TRIPOLI, Lebanon: More road accidents are expected to take place in Lebanon, the secretary-general of YASA International told The Daily Star Friday, after a devastating crash between a commuter mini-bus and a truck claimed four lives.
“Car accidents increase in summers,” Kamel Ibrahim, told The Daily Star, because of a spike in commuters. “According to my understanding, accidents will also increase this year and the next.”
The accident on the Minjiz-Akkar road in north Lebanon also injured 23. Seventeen were hospitalized and later released.
Among the fatalities was the driver of the mini-bus Naaman Hasan Ibrahim, who hails from the northern village of Akroum, Marwa al-Ali and Fatmeh Diab, security sources said.
The sources said the truck driver fled after the 7 a.m. accident, which occurred after the mini-bus crashed into the truck from behind.
The accident comes two weeks after the tragic death of Zghorta Mayor Toufik Mouawad, whose car slammed into the rear of a Sukleen truck. The truck happened to be in violation of Lebanon’s new traffic law, passed in November 2012, as it did not have an underride guard rail, metal barriers attached to the back of a truck to prevent a crashing car from sliding under the vehicle.
According to Ibrahim, the new traffic law was not being implemented seriously. There were many traffic violations, including disregarding seatbelts and speaking on the mobile phone while driving, which are seldom penalized. Speeding was also a large problem, he said, and pervasive in Lebanon.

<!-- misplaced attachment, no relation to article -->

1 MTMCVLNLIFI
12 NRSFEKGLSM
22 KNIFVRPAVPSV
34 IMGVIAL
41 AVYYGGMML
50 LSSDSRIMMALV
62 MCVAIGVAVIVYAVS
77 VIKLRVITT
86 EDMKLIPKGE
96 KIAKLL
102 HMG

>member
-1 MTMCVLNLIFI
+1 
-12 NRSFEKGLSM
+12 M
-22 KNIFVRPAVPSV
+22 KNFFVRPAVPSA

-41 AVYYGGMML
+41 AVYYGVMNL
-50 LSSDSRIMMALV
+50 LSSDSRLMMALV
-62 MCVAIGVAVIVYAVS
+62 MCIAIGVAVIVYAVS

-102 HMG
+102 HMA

“The main problem today is that there is no team at the Interior Ministry to deal seriously with traffic laws,” he added.
Many mini-buses, which are privately owned, are known to not abide by traffic laws and are not supervised by the Transportation Ministry, Ibrahim said.
And while Friday’s accident garnered a lot of attention from the media, Ibrahim stressed that it was only because the number of dead and injured was significant.
Car accidents happen every day in Lebanon. “Some accidents are highlighted by the media, but they happen daily in Lebanon,” he said.
Another accident on the Kfar Hazir-Chekka road in north Lebanon Friday killed a priest, identified as Father Agapios, after his car was overturned.
The problem, Ibrahim said, was that the government was not prioritizing the issue and has not taken measures to improve road safety in the country. “The government has not shed light on this comprehensively,” he said, adding that the chaos resulting from traffic law violations mirrors the chaos within the state.
“In my opinion, they are not aware of the problem and are not giving it priority.”
Ibrahim also pointed out that the government’s main concern at the moment was preventing the spate of suicide bombings and car explosions in Lebanon, but that was no excuse to ignore road accidents, as they too resulted in deaths.
“We have never seen any efforts to [prevent] accidents,” he said.
While the Traffic Management Center, which was launched last year and works with the support of the Interior Ministry, has gained significant popularity through its work on curbing traffic accidents, more still needed to be done, Ibrahim said.